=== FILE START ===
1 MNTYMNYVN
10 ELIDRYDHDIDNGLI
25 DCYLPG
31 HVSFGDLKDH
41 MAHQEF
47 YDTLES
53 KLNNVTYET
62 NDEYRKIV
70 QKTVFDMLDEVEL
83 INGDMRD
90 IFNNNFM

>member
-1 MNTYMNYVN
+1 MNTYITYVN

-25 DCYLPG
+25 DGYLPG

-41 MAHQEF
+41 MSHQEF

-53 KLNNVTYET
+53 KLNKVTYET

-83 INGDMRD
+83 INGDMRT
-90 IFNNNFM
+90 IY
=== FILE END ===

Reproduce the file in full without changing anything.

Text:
1 MNTYMNYVN
10 ELIDRYDHDIDNGLI
25 DCYLPG
31 HVSFGDLKDH
41 MAHQEF
47 YDTLES
53 KLNNVTYET
62 NDEYRKIV
70 QKTVFDMLDEVEL
83 INGDMRD
90 IFNNNFM

>member
-1 MNTYMNYVN
+1 MNTYITYVN

-25 DCYLPG
+25 DGYLPG

-41 MAHQEF
+41 MSHQEF

-53 KLNNVTYET
+53 KLNKVTYET

-83 INGDMRD
+83 INGDMRT
-90 IFNNNFM
+90 IY